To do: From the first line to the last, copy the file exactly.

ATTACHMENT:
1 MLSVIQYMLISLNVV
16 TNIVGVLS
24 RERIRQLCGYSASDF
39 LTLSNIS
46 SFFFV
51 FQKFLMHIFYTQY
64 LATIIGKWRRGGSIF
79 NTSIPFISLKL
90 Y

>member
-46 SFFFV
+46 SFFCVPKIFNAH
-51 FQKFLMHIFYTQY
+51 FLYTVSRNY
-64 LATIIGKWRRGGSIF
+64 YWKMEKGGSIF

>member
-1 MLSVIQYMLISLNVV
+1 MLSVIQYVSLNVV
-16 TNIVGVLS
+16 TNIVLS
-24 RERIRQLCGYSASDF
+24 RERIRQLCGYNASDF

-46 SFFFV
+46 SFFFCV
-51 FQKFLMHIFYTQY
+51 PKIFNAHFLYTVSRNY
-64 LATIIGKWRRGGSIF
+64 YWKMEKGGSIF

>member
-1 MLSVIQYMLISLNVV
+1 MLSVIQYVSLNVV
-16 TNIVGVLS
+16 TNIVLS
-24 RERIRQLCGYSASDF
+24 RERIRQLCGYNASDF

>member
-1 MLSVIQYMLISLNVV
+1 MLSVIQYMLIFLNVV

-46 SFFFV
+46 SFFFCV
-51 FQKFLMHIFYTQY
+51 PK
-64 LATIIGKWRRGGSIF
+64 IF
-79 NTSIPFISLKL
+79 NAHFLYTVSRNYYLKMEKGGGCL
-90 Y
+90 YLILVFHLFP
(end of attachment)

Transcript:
1 MLSVIQYMLISLNVV
16 TNIVGVLS
24 RERIRQLCGYSASDF
39 LTLSNIS
46 SFFFV
51 FQKFLMHIFYTQY
64 LATIIGKWRRGGSIF
79 NTSIPFISLKL
90 Y

>member
-46 SFFFV
+46 SFFCVPKIFNAH
-51 FQKFLMHIFYTQY
+51 FLYTVSRNY
-64 LATIIGKWRRGGSIF
+64 YWKMEKGGSIF

>member
-1 MLSVIQYMLISLNVV
+1 MLSVIQYVSLNVV
-16 TNIVGVLS
+16 TNIVLS
-24 RERIRQLCGYSASDF
+24 RERIRQLCGYNASDF

-46 SFFFV
+46 SFFFCV
-51 FQKFLMHIFYTQY
+51 PKIFNAHFLYTVSRNY
-64 LATIIGKWRRGGSIF
+64 YWKMEKGGSIF

>member
-1 MLSVIQYMLISLNVV
+1 MLSVIQYVSLNVV
-16 TNIVGVLS
+16 TNIVLS
-24 RERIRQLCGYSASDF
+24 RERIRQLCGYNASDF

>member
-1 MLSVIQYMLISLNVV
+1 MLSVIQYMLIFLNVV

-46 SFFFV
+46 SFFFCV
-51 FQKFLMHIFYTQY
+51 PK
-64 LATIIGKWRRGGSIF
+64 IF
-79 NTSIPFISLKL
+79 NAHFLYTVSRNYYLKMEKGGGCL
-90 Y
+90 YLILVFHLFP